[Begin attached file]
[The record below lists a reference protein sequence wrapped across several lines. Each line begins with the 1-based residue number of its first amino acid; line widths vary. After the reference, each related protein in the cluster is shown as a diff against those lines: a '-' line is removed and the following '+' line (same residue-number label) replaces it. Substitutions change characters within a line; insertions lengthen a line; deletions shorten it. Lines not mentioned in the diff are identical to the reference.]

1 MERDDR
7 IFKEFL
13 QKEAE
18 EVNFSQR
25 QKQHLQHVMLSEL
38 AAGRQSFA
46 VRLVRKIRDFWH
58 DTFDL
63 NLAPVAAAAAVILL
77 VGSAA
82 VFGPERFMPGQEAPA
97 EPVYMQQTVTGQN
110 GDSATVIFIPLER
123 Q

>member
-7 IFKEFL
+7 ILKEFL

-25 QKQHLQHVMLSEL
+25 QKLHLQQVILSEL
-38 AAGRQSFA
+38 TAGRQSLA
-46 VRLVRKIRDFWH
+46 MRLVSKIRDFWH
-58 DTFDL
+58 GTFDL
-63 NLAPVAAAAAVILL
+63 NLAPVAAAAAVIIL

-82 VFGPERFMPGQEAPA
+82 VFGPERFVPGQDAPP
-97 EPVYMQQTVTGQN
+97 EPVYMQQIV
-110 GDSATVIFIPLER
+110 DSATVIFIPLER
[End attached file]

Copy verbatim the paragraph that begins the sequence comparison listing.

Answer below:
[The record below lists a reference protein sequence wrapped across several lines. Each line begins with the 1-based residue number of its first amino acid; line widths vary. After the reference, each related protein in the cluster is shown as a diff against those lines: a '-' line is removed and the following '+' line (same residue-number label) replaces it. Substitutions change characters within a line; insertions lengthen a line; deletions shorten it. Lines not mentioned in the diff are identical to the reference.]